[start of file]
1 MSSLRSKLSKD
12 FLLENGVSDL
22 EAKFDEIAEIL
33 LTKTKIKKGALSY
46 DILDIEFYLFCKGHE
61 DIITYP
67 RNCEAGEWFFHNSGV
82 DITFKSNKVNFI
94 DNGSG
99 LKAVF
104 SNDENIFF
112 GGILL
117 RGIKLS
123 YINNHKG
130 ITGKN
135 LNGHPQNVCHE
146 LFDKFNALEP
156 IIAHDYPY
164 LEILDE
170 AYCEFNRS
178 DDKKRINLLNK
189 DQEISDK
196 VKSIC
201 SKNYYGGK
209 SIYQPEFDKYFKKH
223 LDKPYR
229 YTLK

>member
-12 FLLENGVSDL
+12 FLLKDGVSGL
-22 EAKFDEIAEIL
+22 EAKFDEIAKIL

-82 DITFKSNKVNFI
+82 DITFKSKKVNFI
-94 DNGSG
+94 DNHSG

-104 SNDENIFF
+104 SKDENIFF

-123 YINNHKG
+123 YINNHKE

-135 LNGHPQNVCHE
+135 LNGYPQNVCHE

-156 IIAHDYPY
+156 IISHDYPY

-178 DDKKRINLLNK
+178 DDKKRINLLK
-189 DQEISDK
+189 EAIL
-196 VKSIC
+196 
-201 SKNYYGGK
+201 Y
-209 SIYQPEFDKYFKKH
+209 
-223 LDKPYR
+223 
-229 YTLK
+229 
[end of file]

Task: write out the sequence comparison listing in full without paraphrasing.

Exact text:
1 MSSLRSKLSKD
12 FLLENGVSDL
22 EAKFDEIAEIL
33 LTKTKIKKGALSY
46 DILDIEFYLFCKGHE
61 DIITYP
67 RNCEAGEWFFHNSGV
82 DITFKSNKVNFI
94 DNGSG
99 LKAVF
104 SNDENIFF
112 GGILL
117 RGIKLS
123 YINNHKG
130 ITGKN
135 LNGHPQNVCHE
146 LFDKFNALEP
156 IIAHDYPY
164 LEILDE
170 AYCEFNRS
178 DDKKRINLLNK
189 DQEISDK
196 VKSIC
201 SKNYYGGK
209 SIYQPEFDKYFKKH
223 LDKPYR
229 YTLK

>member
-12 FLLENGVSDL
+12 FLLKDGVSGL
-22 EAKFDEIAEIL
+22 EAKFDEIAKIL

-82 DITFKSNKVNFI
+82 DITFKSKKVNFI
-94 DNGSG
+94 DNHSG

-104 SNDENIFF
+104 SKDENIFF

-123 YINNHKG
+123 YINNHKE

-135 LNGHPQNVCHE
+135 LNGYPQNVCHE

-156 IIAHDYPY
+156 IISHDYPY

-178 DDKKRINLLNK
+178 DDKKRINLLK
-189 DQEISDK
+189 EAIL
-196 VKSIC
+196 
-201 SKNYYGGK
+201 Y
-209 SIYQPEFDKYFKKH
+209 
-223 LDKPYR
+223 
-229 YTLK
+229 